All the while, Hamilton was helping to launch his corporate pet, S.U.M. He located the property for the corporation’s plants at Patterson, N.J., hired skilled workmen, and encouraged his associates to invest in the firm. In the prospectus for S.U.M., which Hamilton apparently helped write, there is mention that “the pecuniary aid even of Government though not to be counted upon, ought not wholly to be dispaired of.” The New Jersey Legislature granted S.U.M its corporate charter on Nov. 22, 1791 — the first corporate charter in the state.
A couple of weeks later, Hamilton delivered his Report to Congress on Manufactures — and not surpassingly urged a program to nurse new industries along with financial aid from the government. In the same report, he delivered his famous quote in favor of welcoming foreign capital — an understandable sentiment with Dutch capital already invested in S.U.M. and his brother-in-law’s money in his own pockets and in so many other enterprises in the U.S.
When the financial panic of 1792 wiped out Duer and several other key officers of S.U.M., the corporation wound up in a cash bind and turned to Hamilton for help. The Secretary arranged a loan from the Bank of New York for the shaky corporation at a preferred interest rate of five percent — the same charged the federal government. In his correspondence with the bank in this period, Hamilton notes that he was doing all he could to protect the bank’s role as the depository of federal funds in New York — a role assigned by him.
After leaving the Treasury in 1795, Hamilton was named a director of S.U.M., but the corporation through a combination of mismanagement and malfeasance was a failure as a manufacturing enterprise, After 1796, S.U.M.’s only role was to lease its properties to other manufacturers.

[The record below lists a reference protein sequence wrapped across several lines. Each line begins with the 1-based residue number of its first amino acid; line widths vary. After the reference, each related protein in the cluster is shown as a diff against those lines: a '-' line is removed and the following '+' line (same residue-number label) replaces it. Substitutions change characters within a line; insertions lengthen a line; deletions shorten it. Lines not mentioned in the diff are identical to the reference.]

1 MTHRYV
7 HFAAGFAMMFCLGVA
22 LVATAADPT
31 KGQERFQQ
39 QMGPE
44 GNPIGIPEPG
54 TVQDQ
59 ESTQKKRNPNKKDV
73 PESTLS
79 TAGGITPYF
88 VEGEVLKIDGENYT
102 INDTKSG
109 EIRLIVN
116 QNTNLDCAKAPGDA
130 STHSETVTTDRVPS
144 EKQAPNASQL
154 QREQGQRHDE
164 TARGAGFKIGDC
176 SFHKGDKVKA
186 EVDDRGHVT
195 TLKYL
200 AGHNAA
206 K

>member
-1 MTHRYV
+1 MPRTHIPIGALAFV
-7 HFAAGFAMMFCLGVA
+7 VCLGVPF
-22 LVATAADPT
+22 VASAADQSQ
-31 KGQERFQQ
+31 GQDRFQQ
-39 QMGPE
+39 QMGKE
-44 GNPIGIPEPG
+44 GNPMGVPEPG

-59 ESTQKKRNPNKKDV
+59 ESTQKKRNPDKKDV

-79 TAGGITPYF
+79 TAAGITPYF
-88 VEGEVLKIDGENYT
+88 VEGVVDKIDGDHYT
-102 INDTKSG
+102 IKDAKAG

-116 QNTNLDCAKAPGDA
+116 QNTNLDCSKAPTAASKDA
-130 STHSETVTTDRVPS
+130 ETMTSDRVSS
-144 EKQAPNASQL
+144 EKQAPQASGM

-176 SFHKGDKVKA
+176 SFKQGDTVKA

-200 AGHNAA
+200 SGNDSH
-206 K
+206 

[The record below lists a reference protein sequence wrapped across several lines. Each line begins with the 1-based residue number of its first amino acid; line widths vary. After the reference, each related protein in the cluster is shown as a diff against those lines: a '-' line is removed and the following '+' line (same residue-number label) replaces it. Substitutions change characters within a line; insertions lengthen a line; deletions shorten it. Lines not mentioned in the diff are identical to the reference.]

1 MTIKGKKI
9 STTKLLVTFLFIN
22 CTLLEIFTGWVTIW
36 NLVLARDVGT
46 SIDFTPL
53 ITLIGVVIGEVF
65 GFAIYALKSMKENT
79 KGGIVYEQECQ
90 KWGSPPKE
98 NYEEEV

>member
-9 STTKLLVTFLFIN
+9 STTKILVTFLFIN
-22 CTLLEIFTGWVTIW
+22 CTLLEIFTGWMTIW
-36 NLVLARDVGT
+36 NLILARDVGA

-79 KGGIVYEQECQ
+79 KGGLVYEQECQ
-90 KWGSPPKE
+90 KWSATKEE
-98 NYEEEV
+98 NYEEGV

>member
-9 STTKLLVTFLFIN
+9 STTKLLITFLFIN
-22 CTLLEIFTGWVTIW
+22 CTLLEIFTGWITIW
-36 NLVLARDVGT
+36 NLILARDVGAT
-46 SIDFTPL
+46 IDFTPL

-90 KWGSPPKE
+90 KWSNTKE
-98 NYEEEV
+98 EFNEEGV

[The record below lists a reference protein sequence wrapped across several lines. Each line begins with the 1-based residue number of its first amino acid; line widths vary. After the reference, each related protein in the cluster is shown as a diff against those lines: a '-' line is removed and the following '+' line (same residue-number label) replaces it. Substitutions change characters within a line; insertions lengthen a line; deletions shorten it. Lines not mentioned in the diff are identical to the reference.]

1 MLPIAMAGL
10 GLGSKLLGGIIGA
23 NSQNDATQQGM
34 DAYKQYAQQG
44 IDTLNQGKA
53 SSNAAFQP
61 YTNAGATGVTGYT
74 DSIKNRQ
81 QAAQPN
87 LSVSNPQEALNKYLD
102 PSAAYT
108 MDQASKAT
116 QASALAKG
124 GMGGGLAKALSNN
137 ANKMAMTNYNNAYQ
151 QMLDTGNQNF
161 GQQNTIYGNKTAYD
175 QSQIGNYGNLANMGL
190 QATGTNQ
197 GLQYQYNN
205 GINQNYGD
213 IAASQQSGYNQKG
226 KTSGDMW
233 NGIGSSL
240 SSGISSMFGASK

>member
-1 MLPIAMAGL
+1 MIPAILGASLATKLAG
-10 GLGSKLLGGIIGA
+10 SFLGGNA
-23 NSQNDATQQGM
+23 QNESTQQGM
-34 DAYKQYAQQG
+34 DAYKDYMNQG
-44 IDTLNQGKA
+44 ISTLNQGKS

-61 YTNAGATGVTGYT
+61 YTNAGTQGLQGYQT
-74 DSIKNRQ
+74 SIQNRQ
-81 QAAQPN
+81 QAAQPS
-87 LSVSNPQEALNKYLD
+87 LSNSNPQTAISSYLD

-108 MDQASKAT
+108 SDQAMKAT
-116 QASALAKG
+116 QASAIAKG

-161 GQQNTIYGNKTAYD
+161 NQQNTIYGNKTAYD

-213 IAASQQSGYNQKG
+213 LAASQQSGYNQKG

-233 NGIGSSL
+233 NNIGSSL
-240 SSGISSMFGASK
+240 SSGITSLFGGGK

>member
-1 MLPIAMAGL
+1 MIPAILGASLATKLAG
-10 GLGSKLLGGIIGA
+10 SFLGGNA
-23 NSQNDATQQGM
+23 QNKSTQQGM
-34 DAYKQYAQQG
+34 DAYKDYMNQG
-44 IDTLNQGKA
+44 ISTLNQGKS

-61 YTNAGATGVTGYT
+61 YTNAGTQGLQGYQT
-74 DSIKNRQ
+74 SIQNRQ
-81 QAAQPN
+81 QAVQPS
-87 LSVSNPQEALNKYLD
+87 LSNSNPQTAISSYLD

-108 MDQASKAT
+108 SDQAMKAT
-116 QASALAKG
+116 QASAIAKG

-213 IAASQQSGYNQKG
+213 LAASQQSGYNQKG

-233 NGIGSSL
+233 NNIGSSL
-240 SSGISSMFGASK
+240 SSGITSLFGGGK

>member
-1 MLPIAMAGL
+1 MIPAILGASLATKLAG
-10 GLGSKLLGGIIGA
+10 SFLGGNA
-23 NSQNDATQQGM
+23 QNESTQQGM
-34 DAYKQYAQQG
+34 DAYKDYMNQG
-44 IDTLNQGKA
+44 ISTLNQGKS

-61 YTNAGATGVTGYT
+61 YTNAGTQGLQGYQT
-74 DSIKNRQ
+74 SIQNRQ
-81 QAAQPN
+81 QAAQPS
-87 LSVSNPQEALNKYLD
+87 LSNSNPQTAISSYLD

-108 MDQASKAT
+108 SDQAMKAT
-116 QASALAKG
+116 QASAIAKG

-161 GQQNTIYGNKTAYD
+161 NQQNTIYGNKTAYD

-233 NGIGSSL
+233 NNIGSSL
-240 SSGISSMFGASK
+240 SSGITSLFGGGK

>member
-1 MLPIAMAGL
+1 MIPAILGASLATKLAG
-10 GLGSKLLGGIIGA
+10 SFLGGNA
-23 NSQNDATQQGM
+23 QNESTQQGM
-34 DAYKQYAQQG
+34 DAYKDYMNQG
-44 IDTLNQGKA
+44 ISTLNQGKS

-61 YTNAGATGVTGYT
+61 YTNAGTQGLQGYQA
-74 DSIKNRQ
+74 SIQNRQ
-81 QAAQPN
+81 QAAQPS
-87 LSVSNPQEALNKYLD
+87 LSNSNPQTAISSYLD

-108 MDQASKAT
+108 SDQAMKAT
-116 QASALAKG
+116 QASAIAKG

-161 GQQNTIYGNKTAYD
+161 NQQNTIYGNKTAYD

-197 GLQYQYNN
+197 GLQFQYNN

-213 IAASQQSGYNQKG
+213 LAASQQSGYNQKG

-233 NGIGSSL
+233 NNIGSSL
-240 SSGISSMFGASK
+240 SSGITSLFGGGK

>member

Cazenove hired Hamilton in the fall of 1796 to lobby on behalf of the Holland Land Company to wipe away a New York State law prohibiting aliens from owning land without special permission of the Legislature. The Holland Land Company had been formed by the Dutch banking houses to manage their land speculations. Since 1791, Cazenove had acquired 5,000,000 in Pennsylvania and New York for his Dutch bankers. They now wanted to cash in on their investment by selling the property in small parcels to settlers both American and European, but the anti-alien law was a threat both to their own property rights, and possibly the opportunity to sell it to other foreigners.
Hamilton got a law through the Legislature that year permitting foreigners to own real estate for up to seven years — after which title could revert to the state. That didn’t satisfy Cazenove. He sent the former Secretary of the Treasury back to Albany to try again. In the second go-around, Hamilton’s father-in-law Philip Schuyler succeeded in getting a new law passed to enable the Holland Land Company to extend its ownership rights to 20 years. This 1797 law contained a very tough proviso: the Dutch bankers had to agree, if the law were to be put into force, to invest $250,000 in Schuyler’s private canal company, the Western Inland Lock Navigation Company.